In several settings, oral quinine continues to be used as treatment for uncomplicated malaria, a practice mainly resulting from frequent stock-outs of the recommended ACT [26
]. Previous studies of the effectiveness and efficacy of quinine for uncomplicated malaria showed mixed results (Table ). The majority of these studies were conducted in settings with reported declining efficacy of quinine in Southeast Asia and South America. Earlier studies in these regions, using varying dosing regimens, showed cure rates ranging from 76% to 98%. The lower cure rates were mainly observed with shorter regimens (3 days) and higher cure rates when the drug was combined with sulphadoxine-pyrimethamine, tetracycline or clindamycin [29
]. Similar findings were reported in Vietnam, where a three-day course of quinine plus artesunate had a cure rate of only 50%, compared to a five-day course, which had a cure rate of 76%[35
]. Studies in Southeast Asia using quinine monotherapy for 7 days showed cure rates of 85-87% [29
], which is similar to what was observed over 15 years earlier [36
], (Table ).
Summary of studies of quinine for the treatment of uncomplicated malaria
Moreover, the addition of either tetracycline or clindamycin to quinine in the Thai study improved cure rates to 98% and 100% respectively and also delayed the appearance of Plasmodium vivax
infection, suggesting additional activity against this species [33
In Africa, studies evaluating three-day quinine treatment regimens have usually found unacceptably high failure rates [37
], with recurrent infections at day 28 post-treatment experienced in 30% - 50% of patients[37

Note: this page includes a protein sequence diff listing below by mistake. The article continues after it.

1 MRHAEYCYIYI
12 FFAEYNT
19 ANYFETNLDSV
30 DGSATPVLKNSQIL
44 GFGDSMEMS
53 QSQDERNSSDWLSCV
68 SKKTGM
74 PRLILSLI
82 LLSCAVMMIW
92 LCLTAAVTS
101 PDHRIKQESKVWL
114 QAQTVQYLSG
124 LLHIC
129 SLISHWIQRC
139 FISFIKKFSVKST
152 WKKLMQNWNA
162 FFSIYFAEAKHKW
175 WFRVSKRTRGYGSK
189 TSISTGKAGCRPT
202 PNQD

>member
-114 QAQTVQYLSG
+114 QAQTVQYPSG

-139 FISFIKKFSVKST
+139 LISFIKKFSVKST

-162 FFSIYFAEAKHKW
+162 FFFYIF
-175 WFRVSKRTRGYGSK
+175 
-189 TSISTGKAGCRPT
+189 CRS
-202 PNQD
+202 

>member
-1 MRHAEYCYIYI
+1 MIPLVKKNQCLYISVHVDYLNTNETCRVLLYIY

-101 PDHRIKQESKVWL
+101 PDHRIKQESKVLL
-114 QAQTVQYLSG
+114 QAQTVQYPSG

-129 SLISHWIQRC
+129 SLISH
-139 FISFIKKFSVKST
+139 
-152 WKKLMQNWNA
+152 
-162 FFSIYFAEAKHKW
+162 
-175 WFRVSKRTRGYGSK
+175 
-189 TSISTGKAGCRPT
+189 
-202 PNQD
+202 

]. However most of these studies did not perform PCR analyses to distinguish between recrudescence and re-infection, leading to possible underestimation of efficacy. In interpreting these results, the malaria transmission intensity at the study sites needs to be taken into consideration, as high treatment failure rates in high transmission settings may be due to a high risk of new infections. Additional PCR unadjusted studies that have evaluated five-day regimens of quinine have found recurrent infection rates on day 7 between 4% and 7% [40
] and day 14 treatment failure rates of 0 to 5% (Table ) [41
]. In Equatorial Guinea, five-day courses of quinine were associated with day 14 PCR unadjusted failure rates as high as 22%. These latter results prompted a change in the quinine treatment regimen for this region to a 7 day course, with subsequent significant decrease in treatment failure rates to 3%-5.5% [43
]. This study also reported that treatment failure rates with quinine remained stable over the five-year period of surveillance.
Even with seven-day treatment durations, evaluations of different quinine dosage regimens have revealed interesting trends. Doses of 10 mg/kg/day given twice daily for 7 days were associated with day 28 treatment failure rates as high as 30%[37
]. Increasing the quinine dosage to 15 mg/kg/day or 20 mg/kg/day improved treatment outcomes, with failure rates ranging from 8% to 14%[37